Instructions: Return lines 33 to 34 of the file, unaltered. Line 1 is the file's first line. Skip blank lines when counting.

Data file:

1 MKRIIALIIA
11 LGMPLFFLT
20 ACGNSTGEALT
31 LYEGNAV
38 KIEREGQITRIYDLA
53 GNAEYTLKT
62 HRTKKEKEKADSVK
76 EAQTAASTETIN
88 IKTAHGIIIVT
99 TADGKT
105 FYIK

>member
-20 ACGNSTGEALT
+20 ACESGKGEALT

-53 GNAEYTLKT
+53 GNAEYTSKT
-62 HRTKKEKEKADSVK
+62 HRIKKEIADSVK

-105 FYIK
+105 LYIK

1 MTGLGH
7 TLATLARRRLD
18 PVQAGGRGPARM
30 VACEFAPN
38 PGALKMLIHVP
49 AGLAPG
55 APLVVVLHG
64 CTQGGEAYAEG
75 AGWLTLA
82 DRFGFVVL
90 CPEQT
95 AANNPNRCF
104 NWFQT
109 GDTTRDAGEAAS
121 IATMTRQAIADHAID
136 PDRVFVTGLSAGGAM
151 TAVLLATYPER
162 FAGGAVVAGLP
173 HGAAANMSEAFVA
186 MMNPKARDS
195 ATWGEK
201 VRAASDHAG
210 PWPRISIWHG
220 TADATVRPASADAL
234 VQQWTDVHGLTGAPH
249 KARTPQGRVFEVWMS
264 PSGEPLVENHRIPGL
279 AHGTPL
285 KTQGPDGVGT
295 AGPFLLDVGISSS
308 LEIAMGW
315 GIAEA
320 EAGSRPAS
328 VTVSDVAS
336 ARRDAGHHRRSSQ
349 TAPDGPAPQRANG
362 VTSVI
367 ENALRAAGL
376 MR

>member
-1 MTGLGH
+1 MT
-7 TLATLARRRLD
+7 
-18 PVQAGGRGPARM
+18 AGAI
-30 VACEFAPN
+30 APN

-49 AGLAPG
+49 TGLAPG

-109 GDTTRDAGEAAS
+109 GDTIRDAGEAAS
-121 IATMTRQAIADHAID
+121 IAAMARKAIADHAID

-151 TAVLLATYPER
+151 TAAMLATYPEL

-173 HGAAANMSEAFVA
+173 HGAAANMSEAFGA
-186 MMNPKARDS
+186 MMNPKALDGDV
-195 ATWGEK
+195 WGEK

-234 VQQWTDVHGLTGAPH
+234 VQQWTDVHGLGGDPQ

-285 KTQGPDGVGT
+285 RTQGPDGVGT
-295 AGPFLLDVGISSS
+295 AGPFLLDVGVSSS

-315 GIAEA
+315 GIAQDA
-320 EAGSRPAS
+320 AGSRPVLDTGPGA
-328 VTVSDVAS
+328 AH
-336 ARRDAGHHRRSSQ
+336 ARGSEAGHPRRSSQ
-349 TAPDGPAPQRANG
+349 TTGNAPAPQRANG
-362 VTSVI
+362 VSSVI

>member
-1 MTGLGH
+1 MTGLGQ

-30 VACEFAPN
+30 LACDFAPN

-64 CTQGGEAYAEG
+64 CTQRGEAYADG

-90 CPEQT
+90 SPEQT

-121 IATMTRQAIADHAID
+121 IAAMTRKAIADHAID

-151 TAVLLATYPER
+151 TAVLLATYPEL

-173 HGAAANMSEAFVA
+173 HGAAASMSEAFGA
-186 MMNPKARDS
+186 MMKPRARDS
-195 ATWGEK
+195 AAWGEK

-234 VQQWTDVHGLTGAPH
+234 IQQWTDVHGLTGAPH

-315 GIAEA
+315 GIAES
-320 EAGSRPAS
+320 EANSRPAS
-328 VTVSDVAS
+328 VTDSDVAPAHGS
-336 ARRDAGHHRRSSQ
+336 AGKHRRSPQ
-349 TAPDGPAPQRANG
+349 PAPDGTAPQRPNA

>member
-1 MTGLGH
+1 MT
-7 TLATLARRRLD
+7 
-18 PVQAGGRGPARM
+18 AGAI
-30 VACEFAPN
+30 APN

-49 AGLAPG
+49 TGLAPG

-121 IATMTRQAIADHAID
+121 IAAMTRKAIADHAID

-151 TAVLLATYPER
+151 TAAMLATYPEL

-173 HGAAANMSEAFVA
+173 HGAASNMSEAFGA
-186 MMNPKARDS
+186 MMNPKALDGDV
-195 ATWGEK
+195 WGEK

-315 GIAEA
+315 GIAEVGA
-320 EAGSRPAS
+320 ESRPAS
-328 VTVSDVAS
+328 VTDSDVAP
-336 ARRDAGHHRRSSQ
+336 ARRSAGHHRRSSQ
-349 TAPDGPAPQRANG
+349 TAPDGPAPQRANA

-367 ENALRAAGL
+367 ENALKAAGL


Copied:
104 NWFQT
109 GDTTRDAGEAAS